group. Actually,  ->>  is similar to  -0>>

Example.

(ying) and yang <<- -1>> yin # Did you mean:
__[s]__ (Mr.) [A-Z]\w+ <<- ~1>> Mr

=== Comparison ===

Rule A:
ying and yang       <<- ->>     yin and yang        # Did you mean:

Rule B:
(ying) and yang     <<- -1>>    yin                 # Did you mean:

................................................................................
    ^^^^^^^^^^^^^

With the rule B, only the first group is underlined:
    ying and yang
    ^^^^


== Longer explanations with URLs ==

Warning messages can contain optional URL for longer explanations separated by "|":

(your|her|our|their)['’]s
    <<- ->> \1s
    # Possessive pronoun:|http://en.wikipedia.org/wiki/Possessive_pronoun



= Text rewriting =

Example. Replacing a string by another

Mr. [A-Z]\w+ <<- ~>> Mister

WARNING: The replacing text must be shorter than the replaced text or have the
same length. Breaking this rule will misplace following error reports. You
................................................................................

You can also call Python expressions.

__[s]__ Mr. ([a-z]\w+) <<- ~1>> =\1.upper()



= Disambiguation =

When Grammalecte analyses a word with morph or morphex, before requesting the
POS tags to the dictionary, it checks if there is a stored marker for the
position where the word is. If there is a marker, Grammalecte uses the stored
data and don’t make request to the dictionary.

The disambigation commands store POS tags at the position of a word.
................................................................................
define(\1, "po:nom is:plur|po:adj is:sing|po:adv")

This will store a list of tags at the position of the first group:
["po:nom is:plur", "po:adj is:sing", "po:adv"]



= Conditions =

Conditions are Python expressions, they must return a value, which will be
evaluated as boolean. You can use the usual Python syntax and libraries.

You can call pattern subgroups via \0, \1, \2…

Example:
................................................................................
You can also apply functions to subgroups like:
    \1.startswith("a")
    \3.islower()
    re.match("pattern", \2)
    …


== Standard functions ==

word(n)
    catches the nth next word after the pattern (separated only by white spaces).
    returns None if no word catched

word(-n)
    catches the nth next word before the pattern (separated only by white spaces).
................................................................................

option(option_name)
    returns True if option_name is activated else False

Note: the analysis is done on the preprocessed text.


== Default variables ==

sCountry

It contains the current country locale of the checked paragraph.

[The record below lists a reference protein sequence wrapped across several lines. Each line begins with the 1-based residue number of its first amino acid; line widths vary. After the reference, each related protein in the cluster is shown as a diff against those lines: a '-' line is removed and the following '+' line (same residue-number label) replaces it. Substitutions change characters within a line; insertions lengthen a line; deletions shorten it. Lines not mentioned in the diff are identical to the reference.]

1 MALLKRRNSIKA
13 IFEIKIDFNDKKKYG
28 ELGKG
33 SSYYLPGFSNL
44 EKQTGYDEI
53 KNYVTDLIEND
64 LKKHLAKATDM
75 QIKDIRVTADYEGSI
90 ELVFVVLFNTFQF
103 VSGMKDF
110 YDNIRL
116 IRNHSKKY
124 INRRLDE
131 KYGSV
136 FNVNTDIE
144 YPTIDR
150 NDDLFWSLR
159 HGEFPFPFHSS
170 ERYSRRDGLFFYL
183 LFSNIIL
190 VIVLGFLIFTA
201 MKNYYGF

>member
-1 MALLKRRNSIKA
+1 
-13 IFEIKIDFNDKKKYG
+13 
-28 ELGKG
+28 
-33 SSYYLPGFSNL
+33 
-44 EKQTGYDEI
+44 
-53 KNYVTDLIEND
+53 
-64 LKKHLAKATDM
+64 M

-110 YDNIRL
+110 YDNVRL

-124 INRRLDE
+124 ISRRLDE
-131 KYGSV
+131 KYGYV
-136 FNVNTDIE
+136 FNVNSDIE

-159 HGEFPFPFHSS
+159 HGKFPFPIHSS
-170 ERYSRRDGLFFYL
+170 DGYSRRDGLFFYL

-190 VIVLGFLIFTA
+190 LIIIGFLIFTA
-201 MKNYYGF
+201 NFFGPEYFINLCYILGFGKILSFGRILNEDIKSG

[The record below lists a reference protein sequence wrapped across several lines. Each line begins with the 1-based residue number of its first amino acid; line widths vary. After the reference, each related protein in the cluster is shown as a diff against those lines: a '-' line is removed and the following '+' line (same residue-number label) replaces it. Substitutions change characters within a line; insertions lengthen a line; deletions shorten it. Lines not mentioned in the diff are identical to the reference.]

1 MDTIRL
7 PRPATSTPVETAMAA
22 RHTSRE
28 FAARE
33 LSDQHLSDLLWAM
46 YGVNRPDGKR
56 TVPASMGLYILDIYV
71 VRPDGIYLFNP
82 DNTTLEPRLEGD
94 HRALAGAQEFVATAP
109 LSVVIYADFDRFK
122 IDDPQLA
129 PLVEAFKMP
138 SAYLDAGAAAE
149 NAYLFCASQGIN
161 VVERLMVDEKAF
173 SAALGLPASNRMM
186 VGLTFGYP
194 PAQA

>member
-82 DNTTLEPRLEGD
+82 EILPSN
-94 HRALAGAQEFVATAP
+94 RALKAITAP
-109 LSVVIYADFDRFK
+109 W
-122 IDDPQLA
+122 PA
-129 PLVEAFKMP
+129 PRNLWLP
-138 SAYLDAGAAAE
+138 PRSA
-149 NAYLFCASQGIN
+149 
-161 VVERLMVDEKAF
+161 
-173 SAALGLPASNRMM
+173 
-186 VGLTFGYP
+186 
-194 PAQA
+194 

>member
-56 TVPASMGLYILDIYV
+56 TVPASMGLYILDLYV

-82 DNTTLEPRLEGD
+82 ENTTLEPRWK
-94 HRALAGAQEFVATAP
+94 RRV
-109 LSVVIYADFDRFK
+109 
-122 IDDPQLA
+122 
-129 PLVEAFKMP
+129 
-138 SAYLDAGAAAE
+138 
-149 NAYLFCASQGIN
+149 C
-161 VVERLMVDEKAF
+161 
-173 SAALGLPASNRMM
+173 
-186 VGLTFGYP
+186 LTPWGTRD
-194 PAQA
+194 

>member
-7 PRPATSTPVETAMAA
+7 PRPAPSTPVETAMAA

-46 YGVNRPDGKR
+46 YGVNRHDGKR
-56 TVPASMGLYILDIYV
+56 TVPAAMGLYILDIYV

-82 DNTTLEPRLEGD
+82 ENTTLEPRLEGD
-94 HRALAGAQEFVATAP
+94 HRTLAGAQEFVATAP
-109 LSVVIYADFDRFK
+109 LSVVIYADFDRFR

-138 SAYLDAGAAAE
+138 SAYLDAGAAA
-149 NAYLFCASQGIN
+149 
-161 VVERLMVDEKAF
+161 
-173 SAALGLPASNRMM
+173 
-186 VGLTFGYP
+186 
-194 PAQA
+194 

colour <<- sCountry == "US" ->> color # Use American English spelling.



= Expressions in the suggestions =

Suggestions (and warning messages) started by an equal sign are Python string expressions
extended with possible back references and named definitions:

Example:

foo\w+ ->> = '"' + \0.upper() + '"' # With uppercase letters and quoation marks



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WRITING RULES FOR GRAMMALECTE

Note: This documentation is obsolete right now.

# Principles #

Grammalecte is a bi-passes grammar checker engine. On the first pass, the
engine checks the text paragraph by paragraph. On the second passe, the engine
check the text sentence by sentence.

The command to switch to the second pass is:
[++]




In each pass, you can write as many rules as you need.

A rule is defined by:
* [optional] flags “LCR” for the regex word boundaries and case sensitiveness
* a regex pattern trigger
* a list of actions (can’t be empty)

* [optional] user option name for activating/disactivating the rule
* [optional] rule name

There is no limit to the number of actions and the type of actions a rule can
launch. Each action has its own condition to be triggered.

There are three kind of actions:
- Error warning, with a message, and optionally suggestions, and optionally an URL
- Text transformation, modifying internally the checked text
- Disambigation action, setting tags on a position


The rules file for your language must be named “rules.grx”.

The settings file must be named “config.ini”.

All these files are simple utf-8 text file.
UTF-8 is mandatory.



# Rule syntax #

__LCR/option(rulename)__  pattern
    <<- condition ->> error_suggestions  # message_error|http://awebsite.net...
    <<- condition ~>> text_rewriting
    <<- condition =>> commands_for_disambigation
    ...

Patterns are written with the Python syntax for regular expressions:
http://docs.python.org/library/re.html
................................................................................
written.

Conditions are optional, i.e.:
    <<- ~>> replacement


LCR flags means:
* L: Left boundary for the regex
* C: Case sensitiveness
* R: Right boundary for the regex

Left boundary (L):
    `[`   word boundary
    `<`   no word boundary

right boundary (R):
    `]`   word boundary
    `>`   no word boundary

Case sensitiveness (C):
    `i`     case insensitive
    `s`     case sensitive
    `u`     uppercase allowed for lowercased characters
            i.e.:  "Word"  becomes  "W[oO][rR][dD]"

Examples:
    __[i]__  pattern
    __<s]__  pattern
    __[u>__  pattern
    __<s>__  pattern
    ...


User option activating/disactivating is possible with an option name placed
just after the LCR flags, i.e.:
    __[i]/option1__  pattern
    __[u]/option2__  pattern
    __[s>/option1__  pattern
    __<u>/option3__  pattern
    __<i>/option3__  pattern
    ...

Rules can be named:
    __[i]/option1(name1)__  pattern
    __[u]/option2(name2)__  pattern
    __[s>/option1(name3)__  pattern
    __<u>/option3(name4)__  pattern
    __<i>/option3(name5)__  pattern